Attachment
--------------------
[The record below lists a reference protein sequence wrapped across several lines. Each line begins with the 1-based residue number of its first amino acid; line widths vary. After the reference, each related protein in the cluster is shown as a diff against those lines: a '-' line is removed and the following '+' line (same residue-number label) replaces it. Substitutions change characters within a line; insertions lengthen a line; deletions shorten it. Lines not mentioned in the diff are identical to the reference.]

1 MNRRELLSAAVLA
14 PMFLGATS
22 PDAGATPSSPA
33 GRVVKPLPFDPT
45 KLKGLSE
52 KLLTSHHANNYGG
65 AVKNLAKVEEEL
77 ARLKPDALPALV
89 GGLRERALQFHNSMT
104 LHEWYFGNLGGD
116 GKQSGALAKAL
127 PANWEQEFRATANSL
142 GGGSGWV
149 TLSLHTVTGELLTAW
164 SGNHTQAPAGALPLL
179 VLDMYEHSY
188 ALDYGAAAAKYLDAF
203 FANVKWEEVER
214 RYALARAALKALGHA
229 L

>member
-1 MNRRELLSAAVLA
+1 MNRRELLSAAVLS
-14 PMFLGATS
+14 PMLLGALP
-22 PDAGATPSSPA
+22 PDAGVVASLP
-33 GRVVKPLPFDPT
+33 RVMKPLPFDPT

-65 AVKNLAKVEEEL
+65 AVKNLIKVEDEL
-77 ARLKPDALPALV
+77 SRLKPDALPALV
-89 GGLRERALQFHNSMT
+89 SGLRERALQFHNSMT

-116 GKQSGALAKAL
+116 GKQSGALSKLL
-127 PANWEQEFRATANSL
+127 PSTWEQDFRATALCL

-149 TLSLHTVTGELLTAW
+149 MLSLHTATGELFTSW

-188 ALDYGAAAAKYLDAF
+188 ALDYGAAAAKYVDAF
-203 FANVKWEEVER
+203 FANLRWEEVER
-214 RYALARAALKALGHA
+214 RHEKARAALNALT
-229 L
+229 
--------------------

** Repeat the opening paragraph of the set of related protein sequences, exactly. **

[The record below lists a reference protein sequence wrapped across several lines. Each line begins with the 1-based residue number of its first amino acid; line widths vary. After the reference, each related protein in the cluster is shown as a diff against those lines: a '-' line is removed and the following '+' line (same residue-number label) replaces it. Substitutions change characters within a line; insertions lengthen a line; deletions shorten it. Lines not mentioned in the diff are identical to the reference.]